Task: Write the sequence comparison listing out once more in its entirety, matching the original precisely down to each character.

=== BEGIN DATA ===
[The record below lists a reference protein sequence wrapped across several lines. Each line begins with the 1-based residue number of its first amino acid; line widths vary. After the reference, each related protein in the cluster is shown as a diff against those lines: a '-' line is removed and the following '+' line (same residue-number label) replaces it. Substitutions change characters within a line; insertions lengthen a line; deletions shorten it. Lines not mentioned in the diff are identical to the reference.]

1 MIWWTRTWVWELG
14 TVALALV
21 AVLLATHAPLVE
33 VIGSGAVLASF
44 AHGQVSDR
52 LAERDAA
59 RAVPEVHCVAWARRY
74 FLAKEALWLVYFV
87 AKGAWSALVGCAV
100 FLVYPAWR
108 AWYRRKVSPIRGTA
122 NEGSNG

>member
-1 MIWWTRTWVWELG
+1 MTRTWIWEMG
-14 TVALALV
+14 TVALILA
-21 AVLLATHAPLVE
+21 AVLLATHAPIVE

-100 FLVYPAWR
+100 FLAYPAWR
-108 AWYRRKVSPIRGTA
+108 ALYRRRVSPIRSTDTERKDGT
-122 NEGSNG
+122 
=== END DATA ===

[The record below lists a reference protein sequence wrapped across several lines. Each line begins with the 1-based residue number of its first amino acid; line widths vary. After the reference, each related protein in the cluster is shown as a diff against those lines: a '-' line is removed and the following '+' line (same residue-number label) replaces it. Substitutions change characters within a line; insertions lengthen a line; deletions shorten it. Lines not mentioned in the diff are identical to the reference.]

1 MIWWTRTWVWELG
14 TVALALV
21 AVLLATHAPLVE
33 VIGSGAVLASF
44 AHGQVSDR
52 LAERDAA
59 RAVPEVHCVAWARRY
74 FLAKEALWLVYFV
87 AKGAWSALVGCAV
100 FLVYPAWR
108 AWYRRKVSPIRGTA
122 NEGSNG

>member
-1 MIWWTRTWVWELG
+1 MTRTWIWEMG
-14 TVALALV
+14 TVALILA
-21 AVLLATHAPLVE
+21 AVLLATHAPIVE

-100 FLVYPAWR
+100 FLAYPAWR
-108 AWYRRKVSPIRGTA
+108 ALYRRRVSPIRSTDTERKDGT
-122 NEGSNG
+122 